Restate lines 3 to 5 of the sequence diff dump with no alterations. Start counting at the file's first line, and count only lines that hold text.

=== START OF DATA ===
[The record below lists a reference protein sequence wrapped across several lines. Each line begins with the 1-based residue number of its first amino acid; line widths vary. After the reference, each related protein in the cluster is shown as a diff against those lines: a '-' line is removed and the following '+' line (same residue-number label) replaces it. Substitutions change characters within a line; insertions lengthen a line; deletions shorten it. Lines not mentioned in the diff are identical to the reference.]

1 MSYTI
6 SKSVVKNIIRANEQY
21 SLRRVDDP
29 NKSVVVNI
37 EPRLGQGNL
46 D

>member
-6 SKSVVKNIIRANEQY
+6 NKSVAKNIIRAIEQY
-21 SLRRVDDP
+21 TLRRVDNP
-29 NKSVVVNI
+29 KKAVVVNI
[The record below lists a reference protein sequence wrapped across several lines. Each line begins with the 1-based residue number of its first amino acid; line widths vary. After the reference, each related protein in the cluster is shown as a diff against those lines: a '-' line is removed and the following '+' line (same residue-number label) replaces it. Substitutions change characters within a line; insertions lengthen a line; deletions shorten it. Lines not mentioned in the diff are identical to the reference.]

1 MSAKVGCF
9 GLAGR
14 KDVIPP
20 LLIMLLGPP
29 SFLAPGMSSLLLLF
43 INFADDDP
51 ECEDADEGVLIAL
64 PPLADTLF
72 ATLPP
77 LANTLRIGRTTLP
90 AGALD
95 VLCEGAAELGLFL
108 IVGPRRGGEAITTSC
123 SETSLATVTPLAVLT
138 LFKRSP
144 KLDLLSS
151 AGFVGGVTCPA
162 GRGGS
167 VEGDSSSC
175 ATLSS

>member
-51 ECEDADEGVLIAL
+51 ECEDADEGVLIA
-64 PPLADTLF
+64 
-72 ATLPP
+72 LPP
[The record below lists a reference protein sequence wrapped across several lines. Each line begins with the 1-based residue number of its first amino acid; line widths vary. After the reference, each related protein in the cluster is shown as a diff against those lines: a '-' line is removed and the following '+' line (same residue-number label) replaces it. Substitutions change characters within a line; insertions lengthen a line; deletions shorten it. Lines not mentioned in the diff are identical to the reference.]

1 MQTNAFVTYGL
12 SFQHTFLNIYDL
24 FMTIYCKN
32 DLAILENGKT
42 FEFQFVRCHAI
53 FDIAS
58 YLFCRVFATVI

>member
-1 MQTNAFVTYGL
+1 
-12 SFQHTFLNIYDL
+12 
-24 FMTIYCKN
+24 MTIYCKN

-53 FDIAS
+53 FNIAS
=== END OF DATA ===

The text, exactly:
6 SKSVVKNIIRANEQY
21 SLRRVDDP
29 NKSVVVNI